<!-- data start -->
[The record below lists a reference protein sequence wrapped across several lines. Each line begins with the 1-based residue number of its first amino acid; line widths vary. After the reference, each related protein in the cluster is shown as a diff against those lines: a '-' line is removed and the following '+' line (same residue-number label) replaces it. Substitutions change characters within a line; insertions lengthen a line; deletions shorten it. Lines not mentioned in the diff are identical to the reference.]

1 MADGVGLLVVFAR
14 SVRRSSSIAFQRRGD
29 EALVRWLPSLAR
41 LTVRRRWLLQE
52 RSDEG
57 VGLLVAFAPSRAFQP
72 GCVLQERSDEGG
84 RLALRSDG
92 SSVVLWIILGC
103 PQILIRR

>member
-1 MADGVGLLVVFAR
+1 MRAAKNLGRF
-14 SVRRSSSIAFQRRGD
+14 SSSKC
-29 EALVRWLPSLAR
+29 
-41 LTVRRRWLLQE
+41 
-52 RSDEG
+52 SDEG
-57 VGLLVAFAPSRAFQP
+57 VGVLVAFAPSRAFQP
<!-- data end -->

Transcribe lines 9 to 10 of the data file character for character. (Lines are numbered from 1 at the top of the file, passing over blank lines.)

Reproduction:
84 RLALRSDG
92 SSVVLWIILGC